E+D’s Dry Apple Cider No. 41

A Layger Brewhaus Original Recipe


A Leafblower Cider brewed by Erin and Dave.
5 gal batch size, 6 weeks start to finish, serve between 45-50 degrees.

Goal taste profile: Dry apple cider with some apple flavor.

Actual taste profile after kegging: Definitely has alcohol over 5%. Dry, no sweetness. Some apple flavor left. Some tang from citrus. Body is very thin, almost watery. I shouldn’t have topped it off with water to 6 gallons. Great apple cider aroma, but not a lot of flavor to back it up.


For brew night:
White Labs WLP775 English Cider Yeast, $9
1 ¼ tsp Wyeast Yeast Nutrient
3 quarts Santa Cruz Organic 100% Apple Juice (cloudy, not from concentrate, pasteurized, ascorbic acid) = $8
1 gal Tree Top Fresh Pressed 100% pure juice Honeycrisp Apple Juice (cloudy, not from concentrate, pasteurized, no additives) = $2.50
1 gal Tree Top Fresh Pressed 100% pure juice 3 Apple Blend (clear, not from concentrate, pasteurized, no additives) = $2.50
2 lbs dark brown sugar
24 fl oz (2 cans) Tree Top frozen apple juice concentrate (12 fl oz is about 1 lbs.)
2 gals distilled water = $2

For dry hopping during secondary:
4 lbs of a variety of tart apples (cortland, granny smith, gala, mcintosh, honeycrisp, braeburn, jazz, golden delicious)
8 oz raisins
8 oz dried plums
0.8 oz oak chips
small lemon
an orange


1-2 nights before brew night, make a yeast starter. Substitute apple juice for half of the water. Use light dry malt extract powder and yeast nutrient.

On brew night, add to a 3 gallon or larger boil kettle and begin heating:
All the apple juice except the frozen concentrate.
2 lbs dark brown sugar (one pound sugar in a 5 gal batch = 1% more alcohol)

While the juice is heating, add 1 ¼ tsp yeast nutrient to 2-3 cups water and boil 10 min then add to the kettle. (1 ¼ tsp yeast nutrient for a 5 gal batch is more than the usual amount of yeast nutrient one would use for beer. Northern Brewer says this compensates for the lack of yeast nutrients in apple juice that are normally present in malt-based wort.)

Bring the juice to 165 F and hold for 15 minutes. Remove from heat and add:
1 Tbsp lemon juice
2 lbs frozen apple juice concentrate (About 24 fluid ounces. This just adds sugar and helps cool the “wort”.)

Cool the wort to 80 degrees. Sanitize a carboy then add 1 gallon distilled water to it. Transfer the juice to the carboy. Rinse the kettle with 1 gal distilled water and add it to the carboy. Top with enough distilled water to reach 5 gal batch size. Pitch the yeast starter.

Primary fermentation (1-2 weeks): Maintain 70 degree temp until fermentation is under way, then drop temp to the low end of your yeast’s preferred temp range. Preferred ferm temp for WLP775 English Cider Ale yeast is 68-75 degrees. Ferment to dry flavor, about two weeks. If fermentation is slow or smells sulfurish, boil then add ½ tsp yeast nutrient every 24 hours until fermentation seems finished (up to a total of about 2 ½ tsp for the batch. More than that can add yeast nutrient flavors.). Make sure to boil the yeast nutrient for 10 min before adding to the wort.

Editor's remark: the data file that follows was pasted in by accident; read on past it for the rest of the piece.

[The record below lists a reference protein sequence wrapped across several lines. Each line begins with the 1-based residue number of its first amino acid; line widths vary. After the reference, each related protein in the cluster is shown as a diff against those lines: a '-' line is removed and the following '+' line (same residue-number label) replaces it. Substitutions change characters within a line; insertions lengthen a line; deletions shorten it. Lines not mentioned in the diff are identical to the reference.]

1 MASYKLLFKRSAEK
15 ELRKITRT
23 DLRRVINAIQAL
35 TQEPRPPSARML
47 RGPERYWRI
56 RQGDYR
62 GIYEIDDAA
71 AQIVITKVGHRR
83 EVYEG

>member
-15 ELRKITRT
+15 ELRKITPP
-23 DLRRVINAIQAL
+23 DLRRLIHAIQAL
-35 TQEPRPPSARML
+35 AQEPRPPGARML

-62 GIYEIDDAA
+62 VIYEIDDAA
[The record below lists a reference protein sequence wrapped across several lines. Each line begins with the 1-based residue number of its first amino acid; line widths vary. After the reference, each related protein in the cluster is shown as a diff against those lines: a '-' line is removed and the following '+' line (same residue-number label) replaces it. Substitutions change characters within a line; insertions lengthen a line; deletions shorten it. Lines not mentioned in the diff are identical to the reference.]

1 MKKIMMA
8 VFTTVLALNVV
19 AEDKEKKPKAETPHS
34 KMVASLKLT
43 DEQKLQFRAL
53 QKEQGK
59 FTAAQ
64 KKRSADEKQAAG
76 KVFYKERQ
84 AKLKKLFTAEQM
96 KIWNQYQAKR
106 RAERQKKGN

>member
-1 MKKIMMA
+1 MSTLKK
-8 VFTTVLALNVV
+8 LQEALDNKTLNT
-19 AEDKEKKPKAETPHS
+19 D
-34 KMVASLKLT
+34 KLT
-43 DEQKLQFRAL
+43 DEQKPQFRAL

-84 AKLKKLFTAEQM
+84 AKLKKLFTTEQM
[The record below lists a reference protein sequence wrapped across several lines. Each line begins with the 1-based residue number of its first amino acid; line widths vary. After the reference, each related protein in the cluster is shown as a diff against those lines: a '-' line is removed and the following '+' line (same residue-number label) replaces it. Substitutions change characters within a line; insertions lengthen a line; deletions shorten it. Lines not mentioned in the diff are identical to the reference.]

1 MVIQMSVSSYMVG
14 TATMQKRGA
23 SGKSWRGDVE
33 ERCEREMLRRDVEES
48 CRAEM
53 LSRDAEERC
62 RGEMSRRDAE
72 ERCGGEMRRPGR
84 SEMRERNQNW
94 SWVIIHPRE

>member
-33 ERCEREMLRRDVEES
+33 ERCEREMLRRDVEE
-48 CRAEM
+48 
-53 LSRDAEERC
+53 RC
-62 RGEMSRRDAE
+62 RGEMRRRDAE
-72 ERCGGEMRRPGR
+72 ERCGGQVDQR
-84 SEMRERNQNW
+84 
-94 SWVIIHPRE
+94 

Rack to secondary (4+ weeks) at cellar temp (50-70 degrees, whatever ya’ got!).

Dry hop: With 2 weeks left in secondary, add to a hop bag:
Pasteurize 8 oz raisins and 8 oz dried plums by steaming for 15-20 minutes.
Boil 0.8 oz oak chips for 15-2- minutes, then add chips and boiled water to wort.
Sanitize 4 lbs variety of tart apples. Discard stems and bottoms and dice.
Sanitize a small lemon and an orange, then zest. Do not add pith or peel. Just zest.

Keg. Remove the fruit. Top with distilled water to 6 gallons. I ended up adding 1 gallon distilled water to replace the volume removed when I removed the fruit and zest. This was a mistake!

Dave’s brew timeline for this recipe:
Sep 5: brew night, primary around 62 degrees (which was my basement temp)
Sep 8: added ½ tsp yeast nutrient
Sep 10: added ½ tsp yeast nutrient. I added a heater to the room to raise temp to 69 because I realized that the yeast’s preferred ferm temp range is 68-72.
Sep 12: added ½ tsp yeast nutrient. I raised the heater temp to 72.
Sep 18: racked to secondary. Cellar temp ranged from 68-70 during secondary.
Oct 9: Added the dry hop ingredients.
Oct 23: Kegged. Dropped temp to 40 degrees and force carbonated. Later raised temp to 45-50.


One thought on “E+D’s Dry Apple Cider No. 41

  1. Pingback: Apple Pie Cider | Layger Brewhaus

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